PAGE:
In today’s landscape of constantly-changing technology, businesses are under a lot of pressure to stay up to date. The costs of continuously replacing old tech with new can be staggering, especially for smaller businesses whose budgets may already be stretched thin.
What’s a small business owner to do? Many are turning to the fast-growing subscription economy for answers.
“Subscription economy” is a phrase referring to the rise of the subscription-based model and its influence over the way companies conduct business in recent years. Due to increasing consumer demand, many businesses are now offering products on a subscription basis rather than a pay-per-product basis.
The tech industry, associated as it is with high costs and rapid product obsolescence, has seen an upsurge in technology-as-a-service (TaaS) companies looking to change the way we consume technology. This is fantastic news for businesses for a number of reasons:
Small companies with equally small budgets have historically been at a disadvantage against large companies who can afford to spend the big bucks when it comes to buying and updating their tech. The introduction of technology-as-a-service levels the playing field by allowing businesses to acquire technology via monthly or yearly payment plans instead of buying outright, lowering costs dramatically. This, in turn, allows businesses to buy more or better tech than they would have otherwise been able to.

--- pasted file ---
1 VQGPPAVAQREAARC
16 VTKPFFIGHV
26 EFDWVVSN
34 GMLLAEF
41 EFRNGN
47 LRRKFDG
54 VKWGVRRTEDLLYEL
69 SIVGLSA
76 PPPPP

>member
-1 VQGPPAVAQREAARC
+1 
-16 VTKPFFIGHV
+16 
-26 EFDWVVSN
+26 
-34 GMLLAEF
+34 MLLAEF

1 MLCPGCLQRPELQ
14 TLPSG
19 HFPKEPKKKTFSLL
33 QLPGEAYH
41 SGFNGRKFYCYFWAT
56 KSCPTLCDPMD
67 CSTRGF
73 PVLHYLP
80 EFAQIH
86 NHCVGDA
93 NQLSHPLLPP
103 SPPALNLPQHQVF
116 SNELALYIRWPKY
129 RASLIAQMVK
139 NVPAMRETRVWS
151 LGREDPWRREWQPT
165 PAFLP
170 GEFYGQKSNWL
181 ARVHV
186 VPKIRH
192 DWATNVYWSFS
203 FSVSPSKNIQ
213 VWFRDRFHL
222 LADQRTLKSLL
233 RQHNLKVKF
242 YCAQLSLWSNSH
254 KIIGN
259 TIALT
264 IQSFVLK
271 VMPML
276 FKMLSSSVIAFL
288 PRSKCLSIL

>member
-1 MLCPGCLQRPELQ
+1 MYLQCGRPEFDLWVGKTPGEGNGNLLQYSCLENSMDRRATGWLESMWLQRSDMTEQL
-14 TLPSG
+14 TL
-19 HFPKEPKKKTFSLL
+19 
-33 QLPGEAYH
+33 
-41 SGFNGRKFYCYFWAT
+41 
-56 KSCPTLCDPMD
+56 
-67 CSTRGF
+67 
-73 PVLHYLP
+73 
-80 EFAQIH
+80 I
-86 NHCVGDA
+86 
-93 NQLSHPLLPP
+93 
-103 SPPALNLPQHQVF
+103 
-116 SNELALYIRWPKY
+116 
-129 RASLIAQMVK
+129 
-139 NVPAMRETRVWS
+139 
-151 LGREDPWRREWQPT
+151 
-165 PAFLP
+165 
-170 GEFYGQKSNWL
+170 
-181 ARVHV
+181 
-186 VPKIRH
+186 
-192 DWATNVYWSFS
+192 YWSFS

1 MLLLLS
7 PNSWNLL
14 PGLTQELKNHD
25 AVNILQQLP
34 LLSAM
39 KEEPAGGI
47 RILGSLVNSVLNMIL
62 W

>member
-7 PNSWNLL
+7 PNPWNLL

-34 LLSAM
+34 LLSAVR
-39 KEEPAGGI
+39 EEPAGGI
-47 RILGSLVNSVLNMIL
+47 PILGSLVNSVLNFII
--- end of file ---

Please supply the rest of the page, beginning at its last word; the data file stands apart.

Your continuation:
Hardware such as printers and computers have traditionally fallen under an organization’s capital expenditures (CAPEX). The asset is recorded in the balance sheet and expensed using depreciation to spread the cost out over the years of its useful life.
Technology-as-a-service has changed all of that. Tech acquired through TaaS, being subscription-based, is typically categorized as an operational expense (OPEX) instead. Operational expenses, unlike capital expenses, are fully tax-deductible in the year they are made. For companies or organizations with limited cash flow, this makes TaaS subscriptions an attractive alternative, freeing up their capital and allowing them to better manage their cash.
Purchasing technology can be an expensive and lengthy commitment, which is what makes the ease and flexibility of a TaaS subscription so appealing. Customers are able to choose the subscription payment terms that suit them and their business needs best, whether that be monthly, quarterly, or annually over a 12, 24, or 36 month term.
Businesses making large CAPEX purchases might not have the budget for any additional associated services, but the lower cost of a TaaS subscription plan—tax-deductible thanks to its OPEX status—allows businesses to make the most of their money. Training, extended warranties, managed services, and more can be added to a subscription without having much impact on the overall cost.
As previously mentioned, keeping up to date with the latest and greatest technology can be a frustrating and costly struggle for businesses. The traditional pay-per-product method of acquiring new tech has business owners investing huge amounts of cash in products that will likely become outdated long before their useful life is up.
TaaS, on the other hand, cuts financial waste by giving customers the ability to continuously update and upgrade to the most current technology—you only pay for a product for as long as you’re using it. Not only does this keep expenses low, but business owners are able to easily keep up with their business’ evolving technological needs, allowing them to stay relevant and competitive.